It's not a matter of "can't", it's a matter of "practical". As you said, it can be "faked". By why go to all the trouble to fake it when you're much better off taping it that way to begin with. The mask required would be very difficult to get exactly right unless you want to shoot the person in front of a green-screen and then add the blurred background later.
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Old February 24th, 2004, 01:50 PM   #10
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Cheapest Solution - Not for all situations

From the old school bag of tricks...

There is one solution which, although not right for all or even most circumstances, is very effective when used correctly:

The old Vaseline on the matte box technique can be extremely effective uncer the right circumstances such as when the camera and the subject both remain static.

Obviously the matte box should be adjusted so as to minimize the distance from the camera's lens, and there should be an optically pure piece of glass to which the Vaseline (or other suitable substance) is applied.

And it goes without saying that the area of the glass immediately in front of the subject itself should (largely) remain free of any Vaseline.

Try it and let me know.

This does not replace the Mini 35 for use of quality lenses, but my apologies to anyone who bought or built a device strictly for shallow DOF purposes without first considering this technique.

Brian
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Old February 24th, 2004, 01:51 PM   #11
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You could do it in Vegas (like bill said).. but (barring ability to use the camera to do it) AFX or Combustion would be a better idea.. vegas isnt really for compositing.

and, depending on the length of the clip you want to do, it might not be that bad. if it's just for a "Second" camera angle to cut to for a few seconds at a time, it might only take 1-2hrs per second of footage (or less, possibly) to get it right.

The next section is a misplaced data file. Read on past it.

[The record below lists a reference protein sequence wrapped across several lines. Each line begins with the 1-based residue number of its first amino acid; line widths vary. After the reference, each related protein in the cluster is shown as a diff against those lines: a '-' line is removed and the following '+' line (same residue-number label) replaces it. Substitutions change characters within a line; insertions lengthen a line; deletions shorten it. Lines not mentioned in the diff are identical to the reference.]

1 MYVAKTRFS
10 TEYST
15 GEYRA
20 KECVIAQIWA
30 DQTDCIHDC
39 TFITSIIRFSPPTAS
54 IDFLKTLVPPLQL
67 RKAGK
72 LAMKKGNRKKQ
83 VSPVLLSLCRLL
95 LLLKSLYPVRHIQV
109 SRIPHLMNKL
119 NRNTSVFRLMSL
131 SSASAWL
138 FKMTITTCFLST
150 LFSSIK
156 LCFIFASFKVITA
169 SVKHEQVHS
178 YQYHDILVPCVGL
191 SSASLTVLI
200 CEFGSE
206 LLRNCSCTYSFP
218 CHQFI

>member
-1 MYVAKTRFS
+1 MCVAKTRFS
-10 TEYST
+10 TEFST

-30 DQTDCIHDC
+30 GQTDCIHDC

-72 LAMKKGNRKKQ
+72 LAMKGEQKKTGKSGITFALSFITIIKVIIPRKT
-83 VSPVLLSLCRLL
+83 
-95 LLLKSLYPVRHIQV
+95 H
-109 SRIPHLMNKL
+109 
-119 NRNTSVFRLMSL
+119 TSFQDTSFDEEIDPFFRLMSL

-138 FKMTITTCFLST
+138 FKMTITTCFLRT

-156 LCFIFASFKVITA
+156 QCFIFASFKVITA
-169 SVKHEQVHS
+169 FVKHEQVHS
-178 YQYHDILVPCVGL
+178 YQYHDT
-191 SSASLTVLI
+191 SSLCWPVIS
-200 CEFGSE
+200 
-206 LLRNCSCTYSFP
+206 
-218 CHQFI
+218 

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Old February 25th, 2004, 01:30 AM   #12
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Brian, you can kind of achieve that effect by duplicating video onto itself, apply gaussian blur, and by lowering transparency. Vegas already has a filter that does this built-in I believe (called glow I think).

However, I'm curious: When you do it optically, can you move the glass/vaseline such that out of focus areas get more softening than in focus areas?
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Old February 25th, 2004, 04:20 AM   #13
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>"vegas isn't really for compositing."

That's a bit of a broad statement Adam - ok, it can't do as much as After Effects, but Vegas has stacks of fabulous compositing tools - not glitzy 3D stuff, but heaps of things like Displacement, Height or Bump Mapping, Child/Parent Modes, Keys, Masks, easily variable transparency, Track Motion etc etc - in the right hands there's a great deal of compositing can be done without leaving the building.
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Old February 25th, 2004, 09:04 AM   #14
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Vegas isn't really for compositing.

Definitely WAY too broad of a statement. In fact, Vegas is KNOWN for it's compositing abilities! Many people use it for a variety of compositing project over AE because it's faster and easier. So, I'd definitely disagree with that statement.
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Old February 25th, 2004, 09:18 AM   #15
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Ok

Ok, I try both types of compositing and see which gets me better results for the effort made. I will also try a variation of the vaseline technique. I will use think diffusion plastic on clear glass (for static shots) and see where that takes me. I'll report back on my results.